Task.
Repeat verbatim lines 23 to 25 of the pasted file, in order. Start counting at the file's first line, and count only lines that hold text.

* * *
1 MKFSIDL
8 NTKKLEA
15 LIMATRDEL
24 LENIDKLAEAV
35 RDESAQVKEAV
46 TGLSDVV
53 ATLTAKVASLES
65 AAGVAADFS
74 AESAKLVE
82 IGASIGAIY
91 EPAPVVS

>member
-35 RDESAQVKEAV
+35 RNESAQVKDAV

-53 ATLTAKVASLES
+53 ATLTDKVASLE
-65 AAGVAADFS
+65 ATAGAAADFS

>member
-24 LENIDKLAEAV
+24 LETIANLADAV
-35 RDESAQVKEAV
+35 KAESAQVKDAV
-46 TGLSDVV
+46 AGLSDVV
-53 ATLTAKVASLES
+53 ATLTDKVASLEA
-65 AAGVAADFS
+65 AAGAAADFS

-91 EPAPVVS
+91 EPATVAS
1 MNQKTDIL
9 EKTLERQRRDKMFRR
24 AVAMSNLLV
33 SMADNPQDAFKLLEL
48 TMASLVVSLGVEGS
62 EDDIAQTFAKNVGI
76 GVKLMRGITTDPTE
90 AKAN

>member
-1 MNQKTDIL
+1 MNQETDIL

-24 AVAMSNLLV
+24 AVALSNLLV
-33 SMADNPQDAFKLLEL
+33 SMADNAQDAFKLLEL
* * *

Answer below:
+35 KAESAQVKDAV
-46 TGLSDVV
+46 AGLSDVV